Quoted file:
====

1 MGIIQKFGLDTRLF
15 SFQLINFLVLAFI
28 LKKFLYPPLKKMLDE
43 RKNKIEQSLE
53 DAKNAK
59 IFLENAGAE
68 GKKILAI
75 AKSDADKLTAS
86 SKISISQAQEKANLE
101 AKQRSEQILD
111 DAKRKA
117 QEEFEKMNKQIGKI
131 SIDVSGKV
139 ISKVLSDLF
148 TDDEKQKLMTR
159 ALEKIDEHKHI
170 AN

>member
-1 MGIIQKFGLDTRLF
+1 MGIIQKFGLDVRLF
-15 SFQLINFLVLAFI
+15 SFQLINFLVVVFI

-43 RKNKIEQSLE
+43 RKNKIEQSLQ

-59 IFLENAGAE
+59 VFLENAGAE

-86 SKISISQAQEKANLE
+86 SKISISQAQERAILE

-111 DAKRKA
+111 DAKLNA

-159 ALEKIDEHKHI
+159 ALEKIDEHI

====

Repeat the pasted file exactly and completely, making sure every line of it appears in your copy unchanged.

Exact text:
1 MGIIQKFGLDTRLF
15 SFQLINFLVLAFI
28 LKKFLYPPLKKMLDE
43 RKNKIEQSLE
53 DAKNAK
59 IFLENAGAE
68 GKKILAI
75 AKSDADKLTAS
86 SKISISQAQEKANLE
101 AKQRSEQILD
111 DAKRKA
117 QEEFEKMNKQIGKI
131 SIDVSGKV
139 ISKVLSDLF
148 TDDEKQKLMTR
159 ALEKIDEHKHI
170 AN

>member
-1 MGIIQKFGLDTRLF
+1 MGIIQKFGLDVRLF
-15 SFQLINFLVLAFI
+15 SFQLINFLVVVFI

-43 RKNKIEQSLE
+43 RKNKIEQSLQ

-59 IFLENAGAE
+59 VFLENAGAE

-86 SKISISQAQEKANLE
+86 SKISISQAQERAILE

-111 DAKRKA
+111 DAKLNA

-159 ALEKIDEHKHI
+159 ALEKIDEHI